remote sensing

Characterization of Tidal Wetland Inundation in the Murderkill River Estuary

Project Contact(s)

The project supports work by the Kent County Levy Court (Kent County) to evaluate the nutrient TMDLS for the tidal portion of the Murderkill River. The project will contribute to a more robust parameterization of river-marsh interaction in the water-quality model that is being developed for the Murderkill River by Kent County. The purpose of the project is to characterize the spatial and temporal inundation of a salt marsh in the Murderkill River Estuary and to determine the feasibility of using heat as a tracer of flow to characterize inundation of other marshes in the estuary.

OFR12 Landsat View of Delaware

In Delaware some linear features recognized on the Landsat image can be related to known faults. Others are interpreted as possible faults; the causes of some lineations are not yet known. Circular features are more difficult to interpret but they are similar to the domal structures and erosional features recognized in the Gulf Coast region, for example. These and the linear features of uncertain origin can be investigated by drilling and geophysical techniques after being localized by clues provided by the satellite images.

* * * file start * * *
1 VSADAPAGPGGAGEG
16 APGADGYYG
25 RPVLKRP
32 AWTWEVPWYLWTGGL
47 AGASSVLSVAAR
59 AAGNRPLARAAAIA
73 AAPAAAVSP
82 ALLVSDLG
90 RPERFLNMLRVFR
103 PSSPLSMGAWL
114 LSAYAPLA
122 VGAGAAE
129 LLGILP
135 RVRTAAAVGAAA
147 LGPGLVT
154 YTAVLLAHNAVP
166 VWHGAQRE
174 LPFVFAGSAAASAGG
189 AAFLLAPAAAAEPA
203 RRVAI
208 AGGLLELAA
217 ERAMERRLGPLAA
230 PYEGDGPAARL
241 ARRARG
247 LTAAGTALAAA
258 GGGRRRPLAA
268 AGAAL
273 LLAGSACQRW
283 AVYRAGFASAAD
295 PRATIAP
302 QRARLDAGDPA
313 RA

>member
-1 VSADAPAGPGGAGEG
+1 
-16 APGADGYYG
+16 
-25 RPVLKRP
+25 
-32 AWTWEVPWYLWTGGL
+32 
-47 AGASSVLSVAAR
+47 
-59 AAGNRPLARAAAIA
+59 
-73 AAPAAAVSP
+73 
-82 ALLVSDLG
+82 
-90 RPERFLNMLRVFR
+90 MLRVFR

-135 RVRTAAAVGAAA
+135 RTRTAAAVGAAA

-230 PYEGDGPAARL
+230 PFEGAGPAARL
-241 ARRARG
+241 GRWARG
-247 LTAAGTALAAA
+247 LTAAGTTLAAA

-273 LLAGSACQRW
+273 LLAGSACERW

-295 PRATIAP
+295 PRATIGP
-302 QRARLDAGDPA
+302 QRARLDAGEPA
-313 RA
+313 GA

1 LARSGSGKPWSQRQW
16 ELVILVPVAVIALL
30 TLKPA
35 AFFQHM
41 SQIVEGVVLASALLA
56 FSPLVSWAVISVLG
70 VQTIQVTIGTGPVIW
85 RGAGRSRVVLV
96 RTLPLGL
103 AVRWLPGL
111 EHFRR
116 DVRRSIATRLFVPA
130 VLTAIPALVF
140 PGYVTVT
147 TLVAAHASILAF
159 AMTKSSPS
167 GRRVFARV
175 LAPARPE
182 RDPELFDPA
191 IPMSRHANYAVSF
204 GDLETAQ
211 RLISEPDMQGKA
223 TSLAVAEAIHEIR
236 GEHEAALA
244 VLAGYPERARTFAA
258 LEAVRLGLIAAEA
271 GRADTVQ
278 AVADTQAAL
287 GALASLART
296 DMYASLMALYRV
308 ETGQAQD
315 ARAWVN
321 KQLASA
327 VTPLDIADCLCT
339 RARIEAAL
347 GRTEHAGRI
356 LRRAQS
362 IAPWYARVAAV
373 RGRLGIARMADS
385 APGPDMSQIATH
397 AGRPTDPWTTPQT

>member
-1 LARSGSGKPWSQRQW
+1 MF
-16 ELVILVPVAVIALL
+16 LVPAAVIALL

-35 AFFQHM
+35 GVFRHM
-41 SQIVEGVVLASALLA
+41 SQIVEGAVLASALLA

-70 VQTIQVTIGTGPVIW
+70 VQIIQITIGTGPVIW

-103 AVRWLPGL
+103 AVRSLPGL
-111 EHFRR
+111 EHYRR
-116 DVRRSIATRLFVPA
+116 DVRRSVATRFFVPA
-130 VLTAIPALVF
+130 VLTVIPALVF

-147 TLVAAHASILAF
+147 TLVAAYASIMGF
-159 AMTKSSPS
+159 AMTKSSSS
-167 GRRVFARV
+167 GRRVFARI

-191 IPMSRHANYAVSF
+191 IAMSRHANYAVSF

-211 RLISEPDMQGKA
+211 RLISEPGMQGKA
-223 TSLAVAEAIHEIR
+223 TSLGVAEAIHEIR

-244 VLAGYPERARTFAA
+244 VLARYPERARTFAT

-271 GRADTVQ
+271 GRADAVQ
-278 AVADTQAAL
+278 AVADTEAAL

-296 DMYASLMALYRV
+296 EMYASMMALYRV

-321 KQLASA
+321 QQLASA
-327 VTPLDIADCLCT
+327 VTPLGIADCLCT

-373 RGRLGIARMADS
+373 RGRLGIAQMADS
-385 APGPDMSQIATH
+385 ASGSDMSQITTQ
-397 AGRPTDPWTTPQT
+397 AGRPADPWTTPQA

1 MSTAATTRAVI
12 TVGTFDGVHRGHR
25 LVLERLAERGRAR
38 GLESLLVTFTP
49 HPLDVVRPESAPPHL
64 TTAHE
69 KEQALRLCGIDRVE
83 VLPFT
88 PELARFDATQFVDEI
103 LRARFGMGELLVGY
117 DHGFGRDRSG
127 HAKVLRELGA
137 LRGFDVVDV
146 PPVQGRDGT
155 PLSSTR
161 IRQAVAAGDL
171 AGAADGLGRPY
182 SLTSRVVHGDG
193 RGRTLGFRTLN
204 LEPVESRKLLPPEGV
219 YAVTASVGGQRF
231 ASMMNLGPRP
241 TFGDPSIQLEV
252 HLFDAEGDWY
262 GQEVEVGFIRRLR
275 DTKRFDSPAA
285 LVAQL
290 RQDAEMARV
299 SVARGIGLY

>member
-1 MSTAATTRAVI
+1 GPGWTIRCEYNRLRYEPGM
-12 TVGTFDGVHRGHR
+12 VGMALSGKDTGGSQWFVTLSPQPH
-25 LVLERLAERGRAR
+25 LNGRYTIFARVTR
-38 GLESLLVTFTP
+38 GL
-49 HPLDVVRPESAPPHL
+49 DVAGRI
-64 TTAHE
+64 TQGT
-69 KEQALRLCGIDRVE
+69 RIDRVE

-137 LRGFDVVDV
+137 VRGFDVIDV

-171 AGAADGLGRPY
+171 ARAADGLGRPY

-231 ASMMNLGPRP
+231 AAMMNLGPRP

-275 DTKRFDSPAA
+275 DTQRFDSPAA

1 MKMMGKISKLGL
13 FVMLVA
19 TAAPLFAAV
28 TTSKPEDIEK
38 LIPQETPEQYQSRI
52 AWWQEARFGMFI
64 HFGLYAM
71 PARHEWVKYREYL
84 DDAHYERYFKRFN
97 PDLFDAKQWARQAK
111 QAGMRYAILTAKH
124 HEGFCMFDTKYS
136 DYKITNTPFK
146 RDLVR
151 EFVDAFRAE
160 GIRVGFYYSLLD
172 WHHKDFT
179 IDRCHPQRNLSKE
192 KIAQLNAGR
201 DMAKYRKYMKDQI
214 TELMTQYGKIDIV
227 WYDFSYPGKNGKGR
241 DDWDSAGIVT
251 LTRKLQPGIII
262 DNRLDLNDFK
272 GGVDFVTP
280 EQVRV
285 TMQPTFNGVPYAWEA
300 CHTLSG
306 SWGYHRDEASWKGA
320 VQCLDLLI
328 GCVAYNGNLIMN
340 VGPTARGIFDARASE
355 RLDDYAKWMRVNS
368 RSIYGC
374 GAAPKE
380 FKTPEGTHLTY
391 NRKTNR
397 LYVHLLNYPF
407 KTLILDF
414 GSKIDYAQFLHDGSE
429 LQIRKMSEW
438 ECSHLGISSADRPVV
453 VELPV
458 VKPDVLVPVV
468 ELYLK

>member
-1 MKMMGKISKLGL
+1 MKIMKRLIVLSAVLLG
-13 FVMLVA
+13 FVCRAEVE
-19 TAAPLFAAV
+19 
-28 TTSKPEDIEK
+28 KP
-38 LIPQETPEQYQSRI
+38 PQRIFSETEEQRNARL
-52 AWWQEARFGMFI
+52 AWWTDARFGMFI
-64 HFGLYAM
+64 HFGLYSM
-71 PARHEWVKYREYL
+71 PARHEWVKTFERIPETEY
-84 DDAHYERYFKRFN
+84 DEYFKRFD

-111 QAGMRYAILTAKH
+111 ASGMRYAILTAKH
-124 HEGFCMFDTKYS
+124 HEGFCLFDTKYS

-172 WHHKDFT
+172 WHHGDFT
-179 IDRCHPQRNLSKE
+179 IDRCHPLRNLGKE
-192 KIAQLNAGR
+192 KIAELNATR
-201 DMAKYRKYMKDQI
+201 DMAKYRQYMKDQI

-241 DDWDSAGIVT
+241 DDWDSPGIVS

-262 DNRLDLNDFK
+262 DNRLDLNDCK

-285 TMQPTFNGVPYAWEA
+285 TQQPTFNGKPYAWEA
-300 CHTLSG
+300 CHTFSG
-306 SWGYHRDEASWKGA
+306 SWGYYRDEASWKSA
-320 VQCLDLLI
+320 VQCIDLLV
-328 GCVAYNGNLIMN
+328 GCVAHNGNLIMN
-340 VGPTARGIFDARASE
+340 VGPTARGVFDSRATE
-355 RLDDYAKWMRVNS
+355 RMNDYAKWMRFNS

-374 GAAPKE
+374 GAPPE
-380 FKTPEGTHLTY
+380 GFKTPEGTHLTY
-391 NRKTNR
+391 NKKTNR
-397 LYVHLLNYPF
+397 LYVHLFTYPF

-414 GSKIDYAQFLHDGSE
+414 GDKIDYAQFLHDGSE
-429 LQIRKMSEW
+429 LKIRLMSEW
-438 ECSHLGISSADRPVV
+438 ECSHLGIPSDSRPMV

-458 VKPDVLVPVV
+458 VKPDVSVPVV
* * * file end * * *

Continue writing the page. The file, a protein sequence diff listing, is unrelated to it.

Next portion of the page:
OFR30 Evaluation of Remote Sensing and Surface Geophysical Methods for Locating Underground Storage Tanks

Delaware Code, Title 7, Chapter 74, Section 7415 states in part: "The Delaware Geological Survey shall investigate the feasibility of utilizing aerial photographs and other new advanced techniques for locating abandoned tanks." In response to this charge, the Delaware Geological Survey has completed a survey of currently available remote sensing and geophysical tools to determine which methods may be utilized to locate underground storage tanks. Limited preliminary field testing has been performed.

SP26 Historical Coastline Changes of Cape Henlopen, Delaware

Coastlines are not static features. They are shaped by the daily effects of wind, current, and wave activity. Over time, a coastline may move landward due to relative sea-level rise or low sediment supply, or seaward due to relative sea-level fall or an overabundance of sediment. Perhaps the most striking example of shoreline movement in Delaware is at Cape Henlopen which has grown northward approximately one mile in the last 160 years. Maps and aerial photographs show these changes.

The Delaware DataMIL

The Delaware DataMIL collects, maps, and serves Delaware's Spatial Data Framework, or basic map datasets, on which state agencies, local and county governments, academic GIS users, and the private sector can use for their own needs. DataMIL also provides access for Delaware topographic maps that replace the old USGS 7.5-minute topographic maps for the State.

Survey gives DataMIL web site new look, features


The Delaware Geological Survey's Delaware Data Mapping and Integration Laboratory (DataMIL) team has modified and improved the DataMIL Web site to ensure that the state geographic information systems (GIS) community and citizens can take full advantage of spatial data framework layers.

EPSCoR seed grants awarded to environmental researchers


With a focus on environmental issues important to the state, the Delaware National Science Foundation Experimental Program to Stimulate Competitive Research (NSF EPSCoR) office has awarded five seed grants to investigators whose projects aim to solve environmental problems in Delaware.